Planks of ebony wood, painted a deep shade of crimson, were nailed side by side to form the walls of the barn. Rusting fans lined the ceiling and produced a deafening roar as they spun. Several animals trailed behind members of the FFA association, while others choose to enjoy their lunch from the comfort of their pen.
One of these members, junior Victoria Francis, pressed her hands against the steel bars and peered into the spacious enclosure, the heated metal burning her fingers. She stepped forward and her cowboy boots, worn from years of use, scraped the side of a silver feeding tray. A nearby lamb awoke to the sound and greeted Francis with a soft cry. She fished a leather lease out of her back pocket and properly wrapped it around the animal’s muzzle. Francis smiled one last time at her beloved lamb and then turned away, leading the animal towards this year’s Houston Livestock Show and Rodeo presentation.
“The rodeo is a good opportunity for students to connect with the community and showcase their hard work we have put into our projects over the past few months,” said Francis.
This year the FFA has the honor of displaying their projects at the HLSR Over the course of six months, students regularly exercised, fed and groomed their animals. In order to control the animal’s weight, students provided their projects with a healthy diet of supplements and vitamins. During the rodeo, members will present their animals to a panel of judges and potential buyers. Judges will observe the animal’s walk and then check if the animal’s body is proportional by measuring its fat to muscle ratio. The winners will attend an auction while the animals with lower qualities will be sold at a barn sale for less profit.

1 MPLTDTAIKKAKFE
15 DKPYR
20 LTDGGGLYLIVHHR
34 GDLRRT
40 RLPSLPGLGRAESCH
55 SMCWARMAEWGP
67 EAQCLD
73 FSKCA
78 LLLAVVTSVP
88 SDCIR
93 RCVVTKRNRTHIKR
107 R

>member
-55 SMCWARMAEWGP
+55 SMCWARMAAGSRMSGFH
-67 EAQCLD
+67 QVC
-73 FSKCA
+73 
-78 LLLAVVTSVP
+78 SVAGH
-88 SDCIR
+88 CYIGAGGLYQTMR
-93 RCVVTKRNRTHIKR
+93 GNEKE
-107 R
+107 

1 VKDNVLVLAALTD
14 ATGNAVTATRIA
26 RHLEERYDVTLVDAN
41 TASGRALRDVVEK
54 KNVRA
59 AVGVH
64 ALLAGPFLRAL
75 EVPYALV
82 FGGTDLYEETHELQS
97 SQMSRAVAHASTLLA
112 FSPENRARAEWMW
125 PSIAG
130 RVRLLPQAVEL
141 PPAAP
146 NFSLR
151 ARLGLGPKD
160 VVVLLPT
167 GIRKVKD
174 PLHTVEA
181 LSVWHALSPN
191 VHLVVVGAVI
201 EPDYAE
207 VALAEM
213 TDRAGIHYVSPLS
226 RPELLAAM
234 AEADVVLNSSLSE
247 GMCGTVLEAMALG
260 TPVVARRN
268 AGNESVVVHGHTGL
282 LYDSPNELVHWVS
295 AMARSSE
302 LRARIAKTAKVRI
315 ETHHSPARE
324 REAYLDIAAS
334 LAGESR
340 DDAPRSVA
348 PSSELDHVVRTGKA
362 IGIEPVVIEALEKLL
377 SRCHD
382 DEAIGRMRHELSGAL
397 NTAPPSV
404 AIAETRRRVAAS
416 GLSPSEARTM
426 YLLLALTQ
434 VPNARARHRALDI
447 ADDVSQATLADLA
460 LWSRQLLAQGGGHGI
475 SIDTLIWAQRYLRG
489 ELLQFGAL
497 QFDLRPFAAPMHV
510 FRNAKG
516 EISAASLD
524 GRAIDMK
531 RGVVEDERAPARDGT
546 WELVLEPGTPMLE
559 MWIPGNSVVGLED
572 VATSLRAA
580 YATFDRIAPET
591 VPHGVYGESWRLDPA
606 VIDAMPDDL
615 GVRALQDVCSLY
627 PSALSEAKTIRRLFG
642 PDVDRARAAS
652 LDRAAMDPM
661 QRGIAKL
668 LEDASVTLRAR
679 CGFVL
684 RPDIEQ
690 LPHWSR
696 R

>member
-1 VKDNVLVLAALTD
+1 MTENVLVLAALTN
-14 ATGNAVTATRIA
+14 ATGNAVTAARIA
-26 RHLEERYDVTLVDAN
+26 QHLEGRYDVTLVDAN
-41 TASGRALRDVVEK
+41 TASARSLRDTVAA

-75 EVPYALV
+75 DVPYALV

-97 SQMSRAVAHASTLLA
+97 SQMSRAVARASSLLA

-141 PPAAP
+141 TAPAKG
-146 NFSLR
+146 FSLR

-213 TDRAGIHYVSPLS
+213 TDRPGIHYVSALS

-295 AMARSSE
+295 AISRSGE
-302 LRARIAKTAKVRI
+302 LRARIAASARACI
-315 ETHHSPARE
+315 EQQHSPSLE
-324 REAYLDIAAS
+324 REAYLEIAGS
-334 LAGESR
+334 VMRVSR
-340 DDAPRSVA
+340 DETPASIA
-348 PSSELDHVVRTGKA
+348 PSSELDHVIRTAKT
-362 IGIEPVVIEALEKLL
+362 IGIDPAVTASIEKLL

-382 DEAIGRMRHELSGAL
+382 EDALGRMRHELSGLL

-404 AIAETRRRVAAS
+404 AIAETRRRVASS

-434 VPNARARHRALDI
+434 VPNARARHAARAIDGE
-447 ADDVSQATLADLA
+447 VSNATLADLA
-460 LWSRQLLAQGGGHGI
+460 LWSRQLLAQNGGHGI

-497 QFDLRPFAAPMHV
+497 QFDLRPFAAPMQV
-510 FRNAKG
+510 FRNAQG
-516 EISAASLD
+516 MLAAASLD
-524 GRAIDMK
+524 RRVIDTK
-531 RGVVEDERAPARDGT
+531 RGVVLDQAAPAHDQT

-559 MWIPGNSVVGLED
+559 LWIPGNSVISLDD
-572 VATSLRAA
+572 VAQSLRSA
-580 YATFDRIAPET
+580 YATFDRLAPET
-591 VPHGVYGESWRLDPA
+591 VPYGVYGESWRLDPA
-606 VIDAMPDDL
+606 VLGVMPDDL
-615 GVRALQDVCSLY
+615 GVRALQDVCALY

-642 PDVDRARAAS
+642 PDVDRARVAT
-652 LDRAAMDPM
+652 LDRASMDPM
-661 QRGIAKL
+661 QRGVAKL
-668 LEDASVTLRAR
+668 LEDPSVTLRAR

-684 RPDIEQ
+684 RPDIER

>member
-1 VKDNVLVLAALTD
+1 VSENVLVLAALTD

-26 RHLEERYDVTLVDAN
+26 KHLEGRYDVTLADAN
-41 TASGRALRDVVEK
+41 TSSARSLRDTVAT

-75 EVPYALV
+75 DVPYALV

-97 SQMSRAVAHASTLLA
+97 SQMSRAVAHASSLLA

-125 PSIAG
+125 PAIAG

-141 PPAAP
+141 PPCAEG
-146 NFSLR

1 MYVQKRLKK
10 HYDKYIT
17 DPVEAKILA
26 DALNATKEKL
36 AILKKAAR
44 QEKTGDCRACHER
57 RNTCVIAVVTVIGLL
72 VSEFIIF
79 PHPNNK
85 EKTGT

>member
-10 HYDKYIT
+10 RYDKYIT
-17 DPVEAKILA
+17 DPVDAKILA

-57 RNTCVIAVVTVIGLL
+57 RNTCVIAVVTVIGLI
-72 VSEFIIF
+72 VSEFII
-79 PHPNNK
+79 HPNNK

“The amount of food or exercise you give your project depends on the type of animal they are. Overall, what really matters is how healthy your animal is,” said Francis.
After the rodeo showing, FFA members will help setup and host the special rodeo. Unlike the majority of the rodeo displays, the special rodeo was solely created for children with special needs. FFA members will partner with a special needs child and explore the rodeo together, partaking in engaging activities. Petting zoos, face painting and bean bag toss is available to special needs students of any age to enjoy. Junior Lauren Mauney, Vice President of FFA, has participated in the event since her freshman year.
“I am personally looking forward to the special rodeo. I have volunteered at it every year and it is a lot of fun,” said Mauney.